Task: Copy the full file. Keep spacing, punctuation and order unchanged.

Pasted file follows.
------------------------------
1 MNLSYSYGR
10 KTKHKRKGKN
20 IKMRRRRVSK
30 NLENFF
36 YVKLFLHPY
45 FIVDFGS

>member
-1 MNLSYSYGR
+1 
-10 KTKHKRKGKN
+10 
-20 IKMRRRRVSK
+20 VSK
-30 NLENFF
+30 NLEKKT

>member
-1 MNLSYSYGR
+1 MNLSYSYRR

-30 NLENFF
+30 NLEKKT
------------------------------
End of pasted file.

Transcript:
1 MNLSYSYGR
10 KTKHKRKGKN
20 IKMRRRRVSK
30 NLENFF
36 YVKLFLHPY
45 FIVDFGS

>member
-1 MNLSYSYGR
+1 
-10 KTKHKRKGKN
+10 
-20 IKMRRRRVSK
+20 VSK
-30 NLENFF
+30 NLEKKT

>member
-1 MNLSYSYGR
+1 MNLSYSYRR

-30 NLENFF
+30 NLEKKT